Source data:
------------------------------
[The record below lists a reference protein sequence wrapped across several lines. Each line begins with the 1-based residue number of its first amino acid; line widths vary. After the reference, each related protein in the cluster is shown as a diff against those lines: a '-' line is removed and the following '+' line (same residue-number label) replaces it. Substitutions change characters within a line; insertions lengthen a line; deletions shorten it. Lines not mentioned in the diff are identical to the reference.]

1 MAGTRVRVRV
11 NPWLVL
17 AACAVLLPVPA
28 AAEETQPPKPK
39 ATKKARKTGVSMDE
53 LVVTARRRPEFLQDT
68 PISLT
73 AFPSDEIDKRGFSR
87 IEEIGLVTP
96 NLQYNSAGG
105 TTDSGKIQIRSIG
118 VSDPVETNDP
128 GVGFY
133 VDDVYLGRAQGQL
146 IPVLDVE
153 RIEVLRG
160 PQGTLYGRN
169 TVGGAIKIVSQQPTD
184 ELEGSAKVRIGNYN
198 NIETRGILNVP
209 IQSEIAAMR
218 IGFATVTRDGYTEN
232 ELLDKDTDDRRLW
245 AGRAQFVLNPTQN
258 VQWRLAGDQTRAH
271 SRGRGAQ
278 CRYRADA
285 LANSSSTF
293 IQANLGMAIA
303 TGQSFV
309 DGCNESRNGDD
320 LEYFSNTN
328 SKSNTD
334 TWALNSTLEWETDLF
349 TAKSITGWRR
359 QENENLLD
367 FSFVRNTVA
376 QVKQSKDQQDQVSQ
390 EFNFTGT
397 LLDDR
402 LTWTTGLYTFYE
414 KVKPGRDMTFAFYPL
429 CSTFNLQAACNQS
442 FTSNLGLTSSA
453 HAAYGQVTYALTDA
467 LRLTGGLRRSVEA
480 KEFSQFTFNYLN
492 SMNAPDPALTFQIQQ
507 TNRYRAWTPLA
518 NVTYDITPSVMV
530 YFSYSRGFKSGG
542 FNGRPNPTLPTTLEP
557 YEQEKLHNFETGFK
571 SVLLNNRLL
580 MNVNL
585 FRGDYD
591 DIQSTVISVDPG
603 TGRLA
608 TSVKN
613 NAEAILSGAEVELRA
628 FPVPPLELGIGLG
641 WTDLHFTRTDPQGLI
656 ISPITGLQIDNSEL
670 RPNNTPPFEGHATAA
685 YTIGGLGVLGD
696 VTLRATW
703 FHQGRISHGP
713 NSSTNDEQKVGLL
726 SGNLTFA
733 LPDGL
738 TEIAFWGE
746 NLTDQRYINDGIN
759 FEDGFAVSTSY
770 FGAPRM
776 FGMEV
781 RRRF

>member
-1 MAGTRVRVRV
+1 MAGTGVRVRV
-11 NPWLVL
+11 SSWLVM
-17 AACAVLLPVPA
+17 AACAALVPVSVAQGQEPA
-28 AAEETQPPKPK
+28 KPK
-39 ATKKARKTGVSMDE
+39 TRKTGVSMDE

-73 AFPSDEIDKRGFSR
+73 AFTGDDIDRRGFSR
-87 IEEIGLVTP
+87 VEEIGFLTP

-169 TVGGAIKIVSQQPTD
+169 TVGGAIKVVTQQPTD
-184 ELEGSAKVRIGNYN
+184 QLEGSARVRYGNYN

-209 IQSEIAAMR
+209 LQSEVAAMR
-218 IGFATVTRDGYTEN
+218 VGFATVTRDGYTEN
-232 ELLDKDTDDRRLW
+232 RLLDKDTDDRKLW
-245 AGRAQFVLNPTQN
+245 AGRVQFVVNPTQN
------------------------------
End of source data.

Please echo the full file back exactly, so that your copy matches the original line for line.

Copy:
[The record below lists a reference protein sequence wrapped across several lines. Each line begins with the 1-based residue number of its first amino acid; line widths vary. After the reference, each related protein in the cluster is shown as a diff against those lines: a '-' line is removed and the following '+' line (same residue-number label) replaces it. Substitutions change characters within a line; insertions lengthen a line; deletions shorten it. Lines not mentioned in the diff are identical to the reference.]

1 MAGTRVRVRV
11 NPWLVL
17 AACAVLLPVPA
28 AAEETQPPKPK
39 ATKKARKTGVSMDE
53 LVVTARRRPEFLQDT
68 PISLT
73 AFPSDEIDKRGFSR
87 IEEIGLVTP
96 NLQYNSAGG
105 TTDSGKIQIRSIG
118 VSDPVETNDP
128 GVGFY
133 VDDVYLGRAQGQL
146 IPVLDVE
153 RIEVLRG
160 PQGTLYGRN
169 TVGGAIKIVSQQPTD
184 ELEGSAKVRIGNYN
198 NIETRGILNVP
209 IQSEIAAMR
218 IGFATVTRDGYTEN
232 ELLDKDTDDRRLW
245 AGRAQFVLNPTQN
258 VQWRLAGDQTRAH
271 SRGRGAQ
278 CRYRADA
285 LANSSSTF
293 IQANLGMAIA
303 TGQSFV
309 DGCNESRNGDD
320 LEYFSNTN
328 SKSNTD
334 TWALNSTLEWETDLF
349 TAKSITGWRR
359 QENENLLD
367 FSFVRNTVA
376 QVKQSKDQQDQVSQ
390 EFNFTGT
397 LLDDR
402 LTWTTGLYTFYE
414 KVKPGRDMTFAFYPL
429 CSTFNLQAACNQS
442 FTSNLGLTSSA
453 HAAYGQVTYALTDA
467 LRLTGGLRRSVEA
480 KEFSQFTFNYLN
492 SMNAPDPALTFQIQQ
507 TNRYRAWTPLA
518 NVTYDITPSVMV
530 YFSYSRGFKSGG
542 FNGRPNPTLPTTLEP
557 YEQEKLHNFETGFK
571 SVLLNNRLL
580 MNVNL
585 FRGDYD
591 DIQSTVISVDPG
603 TGRLA
608 TSVKN
613 NAEAILSGAEVELRA
628 FPVPPLELGIGLG
641 WTDLHFTRTDPQGLI
656 ISPITGLQIDNSEL
670 RPNNTPPFEGHATAA
685 YTIGGLGVLGD
696 VTLRATW
703 FHQGRISHGP
713 NSSTNDEQKVGLL
726 SGNLTFA
733 LPDGL
738 TEIAFWGE
746 NLTDQRYINDGIN
759 FEDGFAVSTSY
770 FGAPRM
776 FGMEV
781 RRRF

>member
-1 MAGTRVRVRV
+1 MAGTGVRVRV
-11 NPWLVL
+11 SSWLVM
-17 AACAVLLPVPA
+17 AACAALVPVSVAQGQEPA
-28 AAEETQPPKPK
+28 KPK
-39 ATKKARKTGVSMDE
+39 TRKTGVSMDE

-73 AFPSDEIDKRGFSR
+73 AFTGDDIDRRGFSR
-87 IEEIGLVTP
+87 VEEIGFLTP

-169 TVGGAIKIVSQQPTD
+169 TVGGAIKVVTQQPTD
-184 ELEGSAKVRIGNYN
+184 QLEGSARVRYGNYN

-209 IQSEIAAMR
+209 LQSEVAAMR
-218 IGFATVTRDGYTEN
+218 VGFATVTRDGYTEN
-232 ELLDKDTDDRRLW
+232 RLLDKDTDDRKLW
-245 AGRAQFVLNPTQN
+245 AGRVQFVVNPTQN